Does steam do anything for your skin?
Once upon a time, many of us were adrift in a sea of magazine articles telling us how to get better skin — albeit not with scientifically proven methods but with those that seemed, somehow, logical. If a pore strip attaches to blackheads and pulls them out, and that’s good, right? Wrong. Pore strips actually stretch out your pores — Yikes!
That’s made me question all sorts of beauty treatments. Steam is said to “open your pores” and it’s popular for spa facials. Well, steaming does have benefits for skin, but it may not work exactly the way we think.
[Read More: Are Facials a Worthwhile Investment?]
Steam DOESN’T Open Pores
Your pores are, generally speaking, a pretty set size. While you can cause them to stretch with the aforementioned pore strips, the old hot-then-cold water trick doesn’t do much besides overcomplicate cleaning your face. And they appear larger where the most oil is excreted; hence, larger pores on your forehead and nose.
Particularly if you’re acne prone, you could be causing more problems for your skin if you’re steaming your skin every day in an attempt to clean it, according to esthetician Melanie Vasseur (Under My Skin).
It’s a myth that steaming your skin will open up your pores and make it easier to clean out dirt and oils. In fact, according to dermatologist Dr. Mary Lupo, steam can actually have the opposite effect and stimulate the oil glands.
However, Vasseur explains that weekly steaming before acne lesion extractions can be helpful for skin. Here’s why…
Steam DOES Soften Skin and Improve Blood Flow
What steam does do is softens the skin and improve blood flow, which, in conjunction with other treatments, can be beneficial for skin. In the same way skin absorbs water in the shower and becomes softer, steam softens the first layers of skin. This makes for better exfoliation (gently, please!) and permeation of ingredients.
In fact, a study on topically applied Lidocaine found that using a steam towel for five minutes helped to increase the permeability of the skin. The lidocaine penetrated, and subsequently worked, better for those who’d had the steam towel application (Anesthesia and Analgesia).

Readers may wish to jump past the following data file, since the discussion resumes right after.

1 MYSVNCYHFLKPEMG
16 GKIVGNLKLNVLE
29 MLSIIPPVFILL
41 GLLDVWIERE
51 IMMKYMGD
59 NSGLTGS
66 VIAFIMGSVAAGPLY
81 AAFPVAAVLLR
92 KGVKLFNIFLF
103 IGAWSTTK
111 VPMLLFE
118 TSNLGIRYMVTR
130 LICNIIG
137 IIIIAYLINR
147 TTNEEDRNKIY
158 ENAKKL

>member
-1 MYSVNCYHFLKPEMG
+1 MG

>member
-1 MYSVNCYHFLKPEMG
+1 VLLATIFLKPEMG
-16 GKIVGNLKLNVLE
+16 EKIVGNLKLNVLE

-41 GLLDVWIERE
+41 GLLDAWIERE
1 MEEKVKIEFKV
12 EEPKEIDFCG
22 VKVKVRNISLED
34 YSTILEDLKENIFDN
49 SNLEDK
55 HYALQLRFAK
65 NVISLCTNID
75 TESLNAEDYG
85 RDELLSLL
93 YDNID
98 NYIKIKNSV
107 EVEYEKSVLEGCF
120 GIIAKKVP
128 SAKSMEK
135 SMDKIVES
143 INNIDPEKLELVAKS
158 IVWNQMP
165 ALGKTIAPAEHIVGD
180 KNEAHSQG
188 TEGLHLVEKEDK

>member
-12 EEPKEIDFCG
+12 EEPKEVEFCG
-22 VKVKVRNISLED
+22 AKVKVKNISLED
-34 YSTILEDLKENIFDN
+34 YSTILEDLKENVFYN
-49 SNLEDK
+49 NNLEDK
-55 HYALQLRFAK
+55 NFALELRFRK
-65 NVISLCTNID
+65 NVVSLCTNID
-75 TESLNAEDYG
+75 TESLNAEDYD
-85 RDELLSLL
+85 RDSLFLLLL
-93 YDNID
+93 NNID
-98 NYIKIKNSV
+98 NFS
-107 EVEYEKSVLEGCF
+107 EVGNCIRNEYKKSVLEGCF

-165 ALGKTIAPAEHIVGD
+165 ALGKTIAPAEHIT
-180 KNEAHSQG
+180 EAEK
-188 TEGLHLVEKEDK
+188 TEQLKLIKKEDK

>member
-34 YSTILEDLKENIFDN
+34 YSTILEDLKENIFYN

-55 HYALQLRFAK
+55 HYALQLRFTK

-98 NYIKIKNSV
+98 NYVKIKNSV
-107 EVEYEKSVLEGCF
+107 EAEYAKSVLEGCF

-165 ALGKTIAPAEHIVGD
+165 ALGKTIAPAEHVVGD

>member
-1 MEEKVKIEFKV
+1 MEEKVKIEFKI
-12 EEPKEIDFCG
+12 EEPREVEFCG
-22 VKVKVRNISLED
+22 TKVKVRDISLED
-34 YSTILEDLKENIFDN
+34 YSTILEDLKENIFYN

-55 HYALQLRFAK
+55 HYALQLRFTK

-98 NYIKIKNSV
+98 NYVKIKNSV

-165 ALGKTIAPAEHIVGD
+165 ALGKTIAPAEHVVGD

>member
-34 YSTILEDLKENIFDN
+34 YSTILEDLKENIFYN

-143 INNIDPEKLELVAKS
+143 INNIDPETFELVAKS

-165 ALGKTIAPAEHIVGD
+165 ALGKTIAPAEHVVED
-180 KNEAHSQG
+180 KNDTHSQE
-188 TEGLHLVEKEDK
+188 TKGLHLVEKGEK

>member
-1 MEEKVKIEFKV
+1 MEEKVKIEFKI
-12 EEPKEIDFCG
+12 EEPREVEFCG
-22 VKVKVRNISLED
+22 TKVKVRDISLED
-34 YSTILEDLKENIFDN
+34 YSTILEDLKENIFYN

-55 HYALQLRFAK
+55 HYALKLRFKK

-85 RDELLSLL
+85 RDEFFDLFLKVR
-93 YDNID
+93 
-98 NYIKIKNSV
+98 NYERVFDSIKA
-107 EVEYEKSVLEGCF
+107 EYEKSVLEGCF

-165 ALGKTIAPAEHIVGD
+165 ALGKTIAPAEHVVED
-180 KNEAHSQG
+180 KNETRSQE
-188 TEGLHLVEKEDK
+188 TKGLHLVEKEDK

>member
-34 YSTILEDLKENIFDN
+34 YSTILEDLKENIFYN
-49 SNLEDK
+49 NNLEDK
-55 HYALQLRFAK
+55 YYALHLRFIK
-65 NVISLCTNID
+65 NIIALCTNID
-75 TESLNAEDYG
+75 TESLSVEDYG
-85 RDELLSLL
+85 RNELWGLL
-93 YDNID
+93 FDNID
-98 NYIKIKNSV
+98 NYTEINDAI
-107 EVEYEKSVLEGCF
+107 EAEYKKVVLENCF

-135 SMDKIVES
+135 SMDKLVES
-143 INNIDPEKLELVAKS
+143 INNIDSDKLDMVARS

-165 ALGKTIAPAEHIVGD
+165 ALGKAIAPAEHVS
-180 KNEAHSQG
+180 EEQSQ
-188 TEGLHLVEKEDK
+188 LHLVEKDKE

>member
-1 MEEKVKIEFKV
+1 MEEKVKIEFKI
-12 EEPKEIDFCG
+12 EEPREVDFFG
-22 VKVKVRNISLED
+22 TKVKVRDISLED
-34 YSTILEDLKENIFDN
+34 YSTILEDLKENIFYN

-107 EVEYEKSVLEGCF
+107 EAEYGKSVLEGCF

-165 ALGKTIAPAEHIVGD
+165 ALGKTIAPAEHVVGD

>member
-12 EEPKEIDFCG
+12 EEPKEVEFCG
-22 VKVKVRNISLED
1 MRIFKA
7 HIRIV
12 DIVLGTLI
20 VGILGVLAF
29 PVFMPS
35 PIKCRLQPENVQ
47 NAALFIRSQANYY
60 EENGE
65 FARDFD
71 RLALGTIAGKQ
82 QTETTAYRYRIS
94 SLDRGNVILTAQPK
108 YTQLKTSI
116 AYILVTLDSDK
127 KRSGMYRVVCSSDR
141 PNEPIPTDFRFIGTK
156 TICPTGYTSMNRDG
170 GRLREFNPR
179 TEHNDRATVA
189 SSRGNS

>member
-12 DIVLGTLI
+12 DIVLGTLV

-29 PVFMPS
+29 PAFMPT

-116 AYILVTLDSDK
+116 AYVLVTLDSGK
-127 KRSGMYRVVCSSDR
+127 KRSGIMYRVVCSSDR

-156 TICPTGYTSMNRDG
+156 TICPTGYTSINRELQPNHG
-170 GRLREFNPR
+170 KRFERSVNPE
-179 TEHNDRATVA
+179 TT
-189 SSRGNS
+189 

Another study worked to develop a heat ablative device using steam to prepare skin for topically applied drugs. Transdermal delivery systems worked better on steam-softened skin (Journal of Control and Release).
Heating the skin also increases blood flow, which helps bring oxygen and nutrients to the skin, and also promotes healing.
What Else Does Steam Do?
It’s possible that steam, particularly steam heat ablation could have even more uses for skin care: taking care of varicose veins. Varicose veins are veins that function improperly and are filled with more blood than usual. These veins can be painful and also very apparent on the skin, which leads some to surgical measure to remove them.
In a study on both sheep and humans, researchers used a steam ablative device to treat varicose veins. In the nineteen human patients, the steam ablation closed 13 of the 20 veins, and seven were slightly re-canalized after six months, but the study notes that they were not clinically relevant.
There were no profoundly negative side effects and participants rate pain very low — around a one on a 1-10 scale — and rated satisfaction high — around a 9.25 on a 1-10 scale (Journal of Vascular Surgery).
Steam won’t make your pores open to clean them better, in fact, it may stimulate oil glands, which could be worse for those with acne. But it can have a bevy of other benefits on skin.
It softens the outermost layers of skin, making skin better to exfoliate and increasing permeation of topically applied ingredients. Steam can also improve blood flow, which promotes healthy skin and healing.
The general recommendation for steam usage is about once a week, as more could have negative effects on skin. Be sure not to use steam that’s too hot, as it may cause a burn to skin.
Finally, steam may have future uses thanks to ablative steam therapy, which has great effects on varicose veins with minimal invasiveness.
Editor and Contributing Writer Natalie K. Bell spent years mining the depths of the Internet, asking doctors absurd questions, and experiencing the unfortunate trial-and-error of adolescence to accumulate beauty and make-up knowledge. Natalie holds a degree in English Writing and Cultural Anthropology. She enjoys cooking and eating exotic food, spoon collecting, both high-brow and trashy literature, unrealistic romantic comedies, bad horror movies, and vintage jewelry.View all Natalie Bell posts.
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